Women who sat in tears sharing their stories of being made to give up their babies through forced adoption have been refused an inquiry into the practice.
Parliament's social services committee has rejected a petition by Maggie Wilkinson who called for a full investigation into the practice, which saw hundreds of children put up for adoption between the 1950s and 1990s against their mothers' wishes.
Mrs Wilkinson was one of a number of women who travelled to Wellington to present and hear evidence given to the committee in a campaign she's been working on for decades.
While she's disappointed by the outcome, Mrs Wilkinson told NZ Newswire it was the result she was expecting.
She said it seemed to her and her supporters that they'd been treated with "indifference, an attitude we have become forced to live with".
There were some positives in the process, which began with presenting the petition to Labour deputy leader Jacinda Ardern.
"I had not met the women who spoke before and my life is all the better for having met them, so it has not been all bad," she said.
"We have educated and put our experiences into the public eye [and] fortunately have not received the hatred of years gone by."
In a report from the committee, tabled in Parliament on Tuesday, the committee acknowledged the "pain and suffering" women like Mrs Wilkinson and their children went through, but a majority found an inquiry wasn't the best way to deal with the issue.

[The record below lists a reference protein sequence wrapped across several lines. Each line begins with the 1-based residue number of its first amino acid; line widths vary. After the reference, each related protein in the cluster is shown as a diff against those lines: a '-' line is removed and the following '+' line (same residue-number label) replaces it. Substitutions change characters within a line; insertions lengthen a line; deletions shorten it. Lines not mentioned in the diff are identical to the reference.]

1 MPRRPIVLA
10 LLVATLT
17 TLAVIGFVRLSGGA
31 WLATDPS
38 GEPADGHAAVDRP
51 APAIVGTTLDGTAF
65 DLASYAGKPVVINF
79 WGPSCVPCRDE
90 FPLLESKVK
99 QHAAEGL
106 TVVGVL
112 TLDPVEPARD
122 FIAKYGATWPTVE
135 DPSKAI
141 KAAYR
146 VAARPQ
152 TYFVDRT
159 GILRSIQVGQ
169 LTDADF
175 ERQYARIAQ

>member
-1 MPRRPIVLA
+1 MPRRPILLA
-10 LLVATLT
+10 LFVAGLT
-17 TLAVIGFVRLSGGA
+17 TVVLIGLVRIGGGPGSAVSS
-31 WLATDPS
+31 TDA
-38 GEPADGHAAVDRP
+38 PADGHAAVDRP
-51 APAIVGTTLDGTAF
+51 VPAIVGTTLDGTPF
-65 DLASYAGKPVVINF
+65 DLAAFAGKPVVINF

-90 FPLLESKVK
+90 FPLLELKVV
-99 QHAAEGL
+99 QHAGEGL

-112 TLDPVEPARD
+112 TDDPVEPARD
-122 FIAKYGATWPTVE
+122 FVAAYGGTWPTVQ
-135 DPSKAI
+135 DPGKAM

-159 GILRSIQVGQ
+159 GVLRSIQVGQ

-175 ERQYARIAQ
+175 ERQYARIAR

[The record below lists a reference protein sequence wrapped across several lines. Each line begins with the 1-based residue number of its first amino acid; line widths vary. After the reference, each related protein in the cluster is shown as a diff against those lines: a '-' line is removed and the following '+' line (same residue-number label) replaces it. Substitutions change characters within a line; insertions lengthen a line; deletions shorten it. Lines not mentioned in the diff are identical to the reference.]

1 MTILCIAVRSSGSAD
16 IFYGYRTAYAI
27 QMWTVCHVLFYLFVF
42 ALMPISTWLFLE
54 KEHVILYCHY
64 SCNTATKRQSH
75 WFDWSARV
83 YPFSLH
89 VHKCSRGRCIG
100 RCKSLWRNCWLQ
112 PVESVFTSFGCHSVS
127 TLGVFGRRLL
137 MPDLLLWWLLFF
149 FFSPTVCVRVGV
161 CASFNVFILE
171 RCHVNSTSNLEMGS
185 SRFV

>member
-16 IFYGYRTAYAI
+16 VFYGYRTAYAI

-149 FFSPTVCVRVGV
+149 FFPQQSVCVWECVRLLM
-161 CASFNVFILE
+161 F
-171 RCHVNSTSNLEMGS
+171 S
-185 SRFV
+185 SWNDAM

"Although we do not agree with many adoption practices from the 1950s to the 1980s, we note that these practices reflected the social values and attitudes of the time," the majority found.
But Labour and the Green Party were the holdouts, with Jan Logie, Carmel Sepuloni and Phil Twyford presenting minority views.
"We cannot undo what has been done before but we can stop the denial and silence and support people to move forward," Ms Logie's Green Party minority view says.
In their statement the party hit out at evidence presented to the committee by the Ministry of Vulnerable Children, which did not address the specific questions presented by Mrs Wilkinson and her backers, who also disputed parts of the official evidence.
They're backing a broad and full inquiry and an apology.
The Labour Party also backs ongoing calls for an investigation.
"We moved a motion at select committee for an inquiry to be carried out; however, unfortunately this was costed down by the Government members of the committee," the Labour minority view in the report says.
The first calls for an inquiry were to former National MP Trevor Rogers in 1992.